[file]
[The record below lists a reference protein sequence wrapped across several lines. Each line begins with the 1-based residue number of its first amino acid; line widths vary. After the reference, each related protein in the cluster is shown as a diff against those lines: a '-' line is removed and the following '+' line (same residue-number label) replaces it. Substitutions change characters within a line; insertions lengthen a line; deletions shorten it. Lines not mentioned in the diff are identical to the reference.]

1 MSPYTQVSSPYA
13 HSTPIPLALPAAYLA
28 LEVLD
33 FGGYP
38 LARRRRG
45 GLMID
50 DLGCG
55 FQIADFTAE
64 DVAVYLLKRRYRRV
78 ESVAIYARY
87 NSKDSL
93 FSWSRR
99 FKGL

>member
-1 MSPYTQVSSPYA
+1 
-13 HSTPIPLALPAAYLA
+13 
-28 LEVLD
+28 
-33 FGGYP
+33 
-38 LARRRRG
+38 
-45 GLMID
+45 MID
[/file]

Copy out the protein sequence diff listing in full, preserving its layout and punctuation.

[The record below lists a reference protein sequence wrapped across several lines. Each line begins with the 1-based residue number of its first amino acid; line widths vary. After the reference, each related protein in the cluster is shown as a diff against those lines: a '-' line is removed and the following '+' line (same residue-number label) replaces it. Substitutions change characters within a line; insertions lengthen a line; deletions shorten it. Lines not mentioned in the diff are identical to the reference.]

1 MSPYTQVSSPYA
13 HSTPIPLALPAAYLA
28 LEVLD
33 FGGYP
38 LARRRRG
45 GLMID
50 DLGCG
55 FQIADFTAE
64 DVAVYLLKRRYRRV
78 ESVAIYARY
87 NSKDSL
93 FSWSRR
99 FKGL

>member
-1 MSPYTQVSSPYA
+1 
-13 HSTPIPLALPAAYLA
+13 
-28 LEVLD
+28 
-33 FGGYP
+33 
-38 LARRRRG
+38 
-45 GLMID
+45 MID